Minister of Planning and Investment Nguyễn Chí Dũng recommended eight groups of solutions for the collective economy to adapt to the rapid urbanisation process, improve living standards and avoid potential risks.

  1. Unify and raise awareness about the collective economy because it is an indispensable requirement and objective trend in the process of developing a socialist-oriented market economy in Việt Nam.
  2. Strengthen the role of Party committees and local authorities, the coordination of ministries, sectors and organisations in directing the development of the collective economy and cooperatives.
  3. Improve institutions, create a favourable legal environment for the development of the collective economy. Accordingly, the State manages cooperative economic organisations through laws and mechanisms and policies and does not directly interfere in the operation of cooperative economic organisations.
  4. Strengthen the organisational structure of the state management agencies relating to the collective economy.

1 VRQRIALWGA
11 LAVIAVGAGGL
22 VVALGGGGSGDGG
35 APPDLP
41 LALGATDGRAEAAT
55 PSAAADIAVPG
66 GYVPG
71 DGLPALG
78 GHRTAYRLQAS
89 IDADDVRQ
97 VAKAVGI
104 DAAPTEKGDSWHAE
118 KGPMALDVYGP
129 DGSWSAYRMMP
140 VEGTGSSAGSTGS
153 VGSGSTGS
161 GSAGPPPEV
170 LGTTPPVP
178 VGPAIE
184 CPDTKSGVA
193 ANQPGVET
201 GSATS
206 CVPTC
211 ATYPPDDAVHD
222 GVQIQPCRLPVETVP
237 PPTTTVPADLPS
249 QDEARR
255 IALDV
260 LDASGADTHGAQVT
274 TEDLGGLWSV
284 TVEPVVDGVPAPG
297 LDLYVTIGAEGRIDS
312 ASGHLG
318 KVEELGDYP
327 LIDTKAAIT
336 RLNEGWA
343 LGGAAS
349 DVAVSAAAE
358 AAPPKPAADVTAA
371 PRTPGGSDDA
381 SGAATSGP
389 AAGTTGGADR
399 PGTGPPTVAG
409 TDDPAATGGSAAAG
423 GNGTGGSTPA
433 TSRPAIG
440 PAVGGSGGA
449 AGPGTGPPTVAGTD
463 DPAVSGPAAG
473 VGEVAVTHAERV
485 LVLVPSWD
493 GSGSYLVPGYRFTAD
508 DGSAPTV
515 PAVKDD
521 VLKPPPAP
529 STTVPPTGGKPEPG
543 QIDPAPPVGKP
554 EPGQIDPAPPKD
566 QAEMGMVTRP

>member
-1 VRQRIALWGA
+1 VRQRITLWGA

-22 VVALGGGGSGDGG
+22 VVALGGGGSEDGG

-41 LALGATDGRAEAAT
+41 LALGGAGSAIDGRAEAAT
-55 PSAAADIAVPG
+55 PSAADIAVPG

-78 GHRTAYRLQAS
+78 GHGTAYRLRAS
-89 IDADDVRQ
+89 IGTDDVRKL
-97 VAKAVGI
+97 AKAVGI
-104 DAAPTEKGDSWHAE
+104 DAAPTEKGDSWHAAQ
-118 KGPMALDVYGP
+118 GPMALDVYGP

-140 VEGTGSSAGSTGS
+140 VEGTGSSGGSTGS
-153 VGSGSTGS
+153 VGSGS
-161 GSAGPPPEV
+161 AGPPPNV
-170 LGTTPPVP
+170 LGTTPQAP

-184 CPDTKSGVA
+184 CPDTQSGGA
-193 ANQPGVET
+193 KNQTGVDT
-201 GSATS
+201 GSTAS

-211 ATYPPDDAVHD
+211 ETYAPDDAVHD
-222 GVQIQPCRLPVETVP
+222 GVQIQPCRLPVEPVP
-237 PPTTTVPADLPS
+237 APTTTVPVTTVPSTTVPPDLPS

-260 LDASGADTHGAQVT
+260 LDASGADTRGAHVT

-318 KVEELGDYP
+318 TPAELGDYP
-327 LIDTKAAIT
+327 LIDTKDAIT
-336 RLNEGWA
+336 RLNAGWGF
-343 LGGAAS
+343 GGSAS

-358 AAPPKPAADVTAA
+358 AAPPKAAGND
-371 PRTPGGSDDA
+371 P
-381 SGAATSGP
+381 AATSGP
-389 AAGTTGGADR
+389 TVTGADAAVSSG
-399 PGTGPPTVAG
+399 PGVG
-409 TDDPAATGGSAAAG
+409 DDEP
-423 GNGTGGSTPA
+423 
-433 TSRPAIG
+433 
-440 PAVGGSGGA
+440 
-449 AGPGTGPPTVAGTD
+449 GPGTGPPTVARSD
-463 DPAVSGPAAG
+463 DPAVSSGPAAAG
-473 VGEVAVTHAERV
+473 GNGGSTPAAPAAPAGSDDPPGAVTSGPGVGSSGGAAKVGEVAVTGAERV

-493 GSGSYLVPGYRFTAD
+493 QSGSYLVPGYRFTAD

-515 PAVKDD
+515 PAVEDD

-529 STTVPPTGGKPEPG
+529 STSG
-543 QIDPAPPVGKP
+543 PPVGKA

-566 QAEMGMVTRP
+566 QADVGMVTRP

5. Promote innovation and improve the operational efficiency of collective economic organisations. It’s necessary to completely solve outstanding problems of the collective economy including long-standing debts in cooperatives. The relations relating to assets in old-style cooperatives, especially those related to land, must be solved in a transparent way.
  6. Build new models of collective economy suitable to the context of the Fourth Industrial Revolution and international economic integration.
  7. Strengthen international cooperation on the development of the collective economy.
  8. Improve the roles and responsibilities of the Fatherland Front, mass organisations, associations, and the Cooperative Union at all levels in developing the collective economy and cooperatives. — VNS